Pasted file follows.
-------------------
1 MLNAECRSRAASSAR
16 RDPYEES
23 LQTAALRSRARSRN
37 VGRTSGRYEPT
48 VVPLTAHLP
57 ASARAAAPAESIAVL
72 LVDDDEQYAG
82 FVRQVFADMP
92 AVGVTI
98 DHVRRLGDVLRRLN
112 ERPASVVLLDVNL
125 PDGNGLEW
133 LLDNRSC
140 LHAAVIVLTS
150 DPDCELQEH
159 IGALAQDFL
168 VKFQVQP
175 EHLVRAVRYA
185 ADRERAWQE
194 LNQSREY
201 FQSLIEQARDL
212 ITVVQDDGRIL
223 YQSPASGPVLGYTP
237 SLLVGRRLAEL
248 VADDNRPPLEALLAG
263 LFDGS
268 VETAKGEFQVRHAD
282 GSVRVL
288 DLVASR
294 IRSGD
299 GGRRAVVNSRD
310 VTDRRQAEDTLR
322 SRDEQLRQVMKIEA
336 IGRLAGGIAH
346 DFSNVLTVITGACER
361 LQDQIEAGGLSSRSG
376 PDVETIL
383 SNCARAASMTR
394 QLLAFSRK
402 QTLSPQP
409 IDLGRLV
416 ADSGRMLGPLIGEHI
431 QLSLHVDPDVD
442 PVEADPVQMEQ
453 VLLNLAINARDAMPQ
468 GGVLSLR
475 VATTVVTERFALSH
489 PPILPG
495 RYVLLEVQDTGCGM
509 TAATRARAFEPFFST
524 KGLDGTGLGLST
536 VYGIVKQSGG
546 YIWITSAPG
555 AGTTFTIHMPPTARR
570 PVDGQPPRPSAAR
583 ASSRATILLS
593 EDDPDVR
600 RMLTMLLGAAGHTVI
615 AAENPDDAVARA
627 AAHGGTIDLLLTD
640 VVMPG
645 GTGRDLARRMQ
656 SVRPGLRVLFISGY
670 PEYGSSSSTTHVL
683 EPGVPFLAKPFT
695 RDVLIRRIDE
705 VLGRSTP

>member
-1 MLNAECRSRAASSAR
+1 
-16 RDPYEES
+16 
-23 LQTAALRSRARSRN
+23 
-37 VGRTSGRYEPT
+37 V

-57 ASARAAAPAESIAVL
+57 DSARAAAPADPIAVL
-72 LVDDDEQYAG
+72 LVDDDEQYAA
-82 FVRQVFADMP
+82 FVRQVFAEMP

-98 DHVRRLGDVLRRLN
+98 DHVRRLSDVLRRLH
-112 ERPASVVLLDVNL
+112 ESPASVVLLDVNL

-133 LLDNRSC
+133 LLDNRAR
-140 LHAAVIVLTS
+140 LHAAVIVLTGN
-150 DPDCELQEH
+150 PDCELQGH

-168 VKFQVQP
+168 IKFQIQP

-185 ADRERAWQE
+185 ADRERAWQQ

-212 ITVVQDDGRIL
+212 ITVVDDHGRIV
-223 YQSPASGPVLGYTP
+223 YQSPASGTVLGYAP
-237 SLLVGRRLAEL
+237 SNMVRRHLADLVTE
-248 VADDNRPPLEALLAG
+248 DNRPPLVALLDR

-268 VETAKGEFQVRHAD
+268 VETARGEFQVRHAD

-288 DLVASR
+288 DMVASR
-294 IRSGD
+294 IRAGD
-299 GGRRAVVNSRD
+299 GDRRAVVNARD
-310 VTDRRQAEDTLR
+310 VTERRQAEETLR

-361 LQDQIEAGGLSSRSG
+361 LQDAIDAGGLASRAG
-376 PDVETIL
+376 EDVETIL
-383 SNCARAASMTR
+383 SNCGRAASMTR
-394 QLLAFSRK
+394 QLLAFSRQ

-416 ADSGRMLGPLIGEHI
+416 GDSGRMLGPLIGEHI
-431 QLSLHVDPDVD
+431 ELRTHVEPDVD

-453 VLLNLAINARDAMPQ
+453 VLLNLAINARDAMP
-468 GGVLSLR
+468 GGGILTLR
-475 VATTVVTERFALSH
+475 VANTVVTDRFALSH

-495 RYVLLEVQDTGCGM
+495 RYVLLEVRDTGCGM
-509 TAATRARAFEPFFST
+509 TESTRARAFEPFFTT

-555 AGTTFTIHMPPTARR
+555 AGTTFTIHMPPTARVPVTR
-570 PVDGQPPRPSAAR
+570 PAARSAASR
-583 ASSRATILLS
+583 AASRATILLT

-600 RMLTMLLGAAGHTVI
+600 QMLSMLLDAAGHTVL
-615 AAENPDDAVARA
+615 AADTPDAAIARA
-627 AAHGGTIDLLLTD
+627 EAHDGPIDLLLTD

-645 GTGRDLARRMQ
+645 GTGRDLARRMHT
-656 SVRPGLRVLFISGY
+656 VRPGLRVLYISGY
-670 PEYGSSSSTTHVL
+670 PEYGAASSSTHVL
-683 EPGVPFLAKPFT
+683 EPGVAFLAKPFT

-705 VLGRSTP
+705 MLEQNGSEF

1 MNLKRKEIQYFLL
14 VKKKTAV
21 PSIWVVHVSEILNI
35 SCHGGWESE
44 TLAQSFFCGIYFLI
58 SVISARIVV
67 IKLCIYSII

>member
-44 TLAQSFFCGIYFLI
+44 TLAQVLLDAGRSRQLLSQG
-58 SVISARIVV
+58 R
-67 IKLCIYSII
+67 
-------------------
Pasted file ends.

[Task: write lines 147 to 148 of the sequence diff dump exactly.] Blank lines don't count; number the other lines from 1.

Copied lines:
-627 AAHGGTIDLLLTD
+627 EAHDGPIDLLLTD